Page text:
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Gerald Clayton: Bells on Sand (Blue Note)

The pianist’s second Blue Note release

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Gerald Clayton: Bells on Sand (Blue Note)
The cover of Bells on Sand by Gerald Clayton

Themes of meditation, solitude, and reflection fill Gerald Clayton’s second Blue Note release, a surprising issuance from that reservoir of classic ’50s/’60s jazz profundity and contemporary jazz fireballs. Throughout, the pianist surrounds himself with a cast that reflects the music’s unlikely alliances: Charles Lloyd on saxophone, father John Clayton on bass, Justin Brown on drums, and 24-year-old Portuguese multi-instrumentalist and composer Maro on vocals. “Together, they explore the impact and abstraction of time,” the liner notes state.

Bells on Sand is a collection of ethereal sketches connected by quietude. Yawning arco bass and lullaby-worthy piano adorn the opening track, “Water’s Edge,” followed by the equally sober “Elegia.” The warm, expressive vocals of Maro uplift a lovely piece by Catalan composer Federico Mompou, “Damunt de tu Només les Flors,” which has all the weight and grandeur of a later-period Antônio Carlos Jobim. The song floats like dappled sunlight on a still pond.

Clayton turns the classic standard “My Ideal” into a gentle solo romp. The dollops of lush electric keyboard in the dreamy funk of his Roy Hargrove dedication, “That Roy,” are extended skyward by Brown’s feathery touch. Another Clayton/Brown duet, “Rip,” curiously recalls ’70s fusion and claustrophobia, the duo stretching out to gently shake, rattle, and roll. Maro’s sensuous vocal beauty (Don Was, sign this woman!) returns on Clayton’s mesmerizing, flowing “Just a Dream.” Lloyd comes aboard for “Peace Invocation,” the master musician giving the entire album weight and focus.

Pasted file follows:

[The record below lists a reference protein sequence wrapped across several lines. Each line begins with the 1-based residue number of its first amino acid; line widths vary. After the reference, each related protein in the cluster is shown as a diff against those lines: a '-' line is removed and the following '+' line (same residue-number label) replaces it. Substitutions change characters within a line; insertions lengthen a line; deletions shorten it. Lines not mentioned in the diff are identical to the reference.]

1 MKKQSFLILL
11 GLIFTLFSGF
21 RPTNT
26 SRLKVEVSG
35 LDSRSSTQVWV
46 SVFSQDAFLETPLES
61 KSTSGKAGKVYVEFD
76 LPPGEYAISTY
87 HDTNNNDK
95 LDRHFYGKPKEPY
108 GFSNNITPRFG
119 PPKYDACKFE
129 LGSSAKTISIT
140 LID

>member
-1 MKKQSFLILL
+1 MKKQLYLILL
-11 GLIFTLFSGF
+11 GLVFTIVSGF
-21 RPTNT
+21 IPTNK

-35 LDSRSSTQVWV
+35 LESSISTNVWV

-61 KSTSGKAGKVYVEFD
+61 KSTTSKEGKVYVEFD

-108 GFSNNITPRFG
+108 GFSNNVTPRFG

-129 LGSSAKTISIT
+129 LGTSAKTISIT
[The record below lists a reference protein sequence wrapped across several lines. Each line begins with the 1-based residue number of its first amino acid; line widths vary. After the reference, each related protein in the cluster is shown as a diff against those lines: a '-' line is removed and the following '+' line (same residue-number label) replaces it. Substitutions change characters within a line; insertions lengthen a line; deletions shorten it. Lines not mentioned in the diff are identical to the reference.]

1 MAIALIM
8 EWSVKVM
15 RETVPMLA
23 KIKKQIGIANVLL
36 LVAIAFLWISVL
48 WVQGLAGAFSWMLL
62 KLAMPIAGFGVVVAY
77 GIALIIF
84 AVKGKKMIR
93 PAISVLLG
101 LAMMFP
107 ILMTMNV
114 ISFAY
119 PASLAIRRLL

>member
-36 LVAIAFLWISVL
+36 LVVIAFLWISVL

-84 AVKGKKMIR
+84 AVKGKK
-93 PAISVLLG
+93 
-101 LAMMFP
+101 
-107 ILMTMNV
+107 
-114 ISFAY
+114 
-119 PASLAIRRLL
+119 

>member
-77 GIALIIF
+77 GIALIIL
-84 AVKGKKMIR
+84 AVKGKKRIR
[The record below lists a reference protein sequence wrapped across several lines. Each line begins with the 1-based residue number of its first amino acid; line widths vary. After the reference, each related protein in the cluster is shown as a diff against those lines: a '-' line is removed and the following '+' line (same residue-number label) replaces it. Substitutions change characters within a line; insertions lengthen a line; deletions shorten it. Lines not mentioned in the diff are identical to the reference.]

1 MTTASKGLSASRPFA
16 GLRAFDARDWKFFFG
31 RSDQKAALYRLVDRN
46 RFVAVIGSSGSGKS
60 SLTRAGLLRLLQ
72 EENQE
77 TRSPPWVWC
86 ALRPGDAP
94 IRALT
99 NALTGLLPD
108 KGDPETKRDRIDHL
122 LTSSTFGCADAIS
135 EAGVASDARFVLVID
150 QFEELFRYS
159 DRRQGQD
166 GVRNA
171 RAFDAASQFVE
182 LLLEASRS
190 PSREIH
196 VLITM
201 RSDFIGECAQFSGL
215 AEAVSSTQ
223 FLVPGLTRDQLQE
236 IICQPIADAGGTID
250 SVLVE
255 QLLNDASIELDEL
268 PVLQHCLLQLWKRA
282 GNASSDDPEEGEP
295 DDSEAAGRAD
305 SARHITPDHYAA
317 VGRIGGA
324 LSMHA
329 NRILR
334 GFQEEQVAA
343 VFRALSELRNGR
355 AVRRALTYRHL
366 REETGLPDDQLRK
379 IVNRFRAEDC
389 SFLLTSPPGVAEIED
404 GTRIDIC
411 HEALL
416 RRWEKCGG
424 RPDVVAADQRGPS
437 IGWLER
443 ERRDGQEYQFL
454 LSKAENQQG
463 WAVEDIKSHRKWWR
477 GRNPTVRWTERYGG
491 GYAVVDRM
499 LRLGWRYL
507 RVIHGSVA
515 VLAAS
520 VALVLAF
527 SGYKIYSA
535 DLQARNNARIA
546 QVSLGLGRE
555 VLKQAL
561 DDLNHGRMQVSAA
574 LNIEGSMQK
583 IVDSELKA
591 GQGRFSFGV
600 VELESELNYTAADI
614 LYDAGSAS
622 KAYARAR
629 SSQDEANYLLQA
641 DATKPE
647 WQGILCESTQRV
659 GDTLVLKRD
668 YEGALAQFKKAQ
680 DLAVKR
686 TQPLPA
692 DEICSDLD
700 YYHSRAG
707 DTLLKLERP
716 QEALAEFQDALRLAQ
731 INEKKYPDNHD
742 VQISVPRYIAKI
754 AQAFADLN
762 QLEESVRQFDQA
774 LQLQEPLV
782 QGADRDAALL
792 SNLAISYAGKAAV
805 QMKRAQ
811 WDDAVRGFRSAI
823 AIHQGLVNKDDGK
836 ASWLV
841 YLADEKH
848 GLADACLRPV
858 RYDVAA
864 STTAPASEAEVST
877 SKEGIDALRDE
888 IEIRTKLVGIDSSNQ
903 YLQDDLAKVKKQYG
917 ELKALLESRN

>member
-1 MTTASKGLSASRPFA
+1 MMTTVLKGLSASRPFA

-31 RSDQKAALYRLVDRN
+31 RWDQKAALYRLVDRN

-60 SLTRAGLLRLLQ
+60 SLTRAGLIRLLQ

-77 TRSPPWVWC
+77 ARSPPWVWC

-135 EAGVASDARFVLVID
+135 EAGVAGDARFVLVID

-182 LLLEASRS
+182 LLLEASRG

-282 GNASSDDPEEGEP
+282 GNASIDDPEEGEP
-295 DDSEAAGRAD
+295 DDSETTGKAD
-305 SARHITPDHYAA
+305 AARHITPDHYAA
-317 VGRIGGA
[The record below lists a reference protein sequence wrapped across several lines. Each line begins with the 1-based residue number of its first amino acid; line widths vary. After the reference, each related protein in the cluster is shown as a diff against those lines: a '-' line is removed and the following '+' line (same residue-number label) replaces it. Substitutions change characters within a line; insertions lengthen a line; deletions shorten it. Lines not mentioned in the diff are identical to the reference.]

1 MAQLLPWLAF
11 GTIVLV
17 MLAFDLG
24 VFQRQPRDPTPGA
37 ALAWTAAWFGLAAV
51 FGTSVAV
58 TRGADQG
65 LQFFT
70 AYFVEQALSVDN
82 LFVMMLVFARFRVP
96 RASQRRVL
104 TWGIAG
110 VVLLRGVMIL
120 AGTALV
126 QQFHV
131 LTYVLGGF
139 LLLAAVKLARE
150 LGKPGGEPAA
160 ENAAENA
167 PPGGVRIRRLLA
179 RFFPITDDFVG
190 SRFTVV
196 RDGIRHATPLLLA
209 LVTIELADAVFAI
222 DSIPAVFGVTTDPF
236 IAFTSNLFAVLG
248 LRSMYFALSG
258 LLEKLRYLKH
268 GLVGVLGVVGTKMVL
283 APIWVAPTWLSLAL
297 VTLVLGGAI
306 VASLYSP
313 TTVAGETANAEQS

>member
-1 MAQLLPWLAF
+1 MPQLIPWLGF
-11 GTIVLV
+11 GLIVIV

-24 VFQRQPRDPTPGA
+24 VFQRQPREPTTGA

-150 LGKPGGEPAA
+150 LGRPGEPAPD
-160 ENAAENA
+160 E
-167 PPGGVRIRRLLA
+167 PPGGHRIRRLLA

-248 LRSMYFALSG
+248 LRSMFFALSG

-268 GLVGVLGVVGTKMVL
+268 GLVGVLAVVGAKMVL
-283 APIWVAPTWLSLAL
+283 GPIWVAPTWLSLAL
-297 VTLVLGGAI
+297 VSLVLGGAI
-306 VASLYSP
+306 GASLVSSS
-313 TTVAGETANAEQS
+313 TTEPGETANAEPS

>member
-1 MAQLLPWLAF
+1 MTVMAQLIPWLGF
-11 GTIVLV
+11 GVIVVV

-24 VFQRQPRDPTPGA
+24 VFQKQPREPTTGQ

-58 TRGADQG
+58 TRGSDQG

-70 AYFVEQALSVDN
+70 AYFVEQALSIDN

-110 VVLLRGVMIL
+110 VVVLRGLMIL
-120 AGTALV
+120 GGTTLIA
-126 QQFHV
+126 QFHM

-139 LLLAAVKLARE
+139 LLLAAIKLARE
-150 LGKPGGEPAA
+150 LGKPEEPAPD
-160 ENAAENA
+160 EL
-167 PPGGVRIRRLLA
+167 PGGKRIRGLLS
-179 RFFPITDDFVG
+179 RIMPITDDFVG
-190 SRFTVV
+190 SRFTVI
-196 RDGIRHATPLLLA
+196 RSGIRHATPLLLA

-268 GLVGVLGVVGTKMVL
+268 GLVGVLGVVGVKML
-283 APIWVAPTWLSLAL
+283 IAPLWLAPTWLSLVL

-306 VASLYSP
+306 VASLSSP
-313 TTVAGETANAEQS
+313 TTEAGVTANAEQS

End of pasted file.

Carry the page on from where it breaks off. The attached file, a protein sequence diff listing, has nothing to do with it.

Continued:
As the world struggled with COVID in 2021, Gerald Clayton went inside, hunkered down, and found his center. Bells on Sand is certain proof of life.


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Gerald Clayton: Before & After

Ken Micallef

Ken Micallef was once a jazz drummer; then he found religion and began writing about jazz rather than performing it. (He continues to air-drum jazz rhythms in front of his hi-fi rig and various NYC bodegas.) His reportage has appeared in Time Out, Modern Drummer, DownBeat, Stereophile, and Electronic Musician. Ken is the administrator of Facebook’s popular Jazz Vinyl Lovers group, and he reviews vintage jazz recordings on YouTube as Ken Micallef Jazz Vinyl Lover.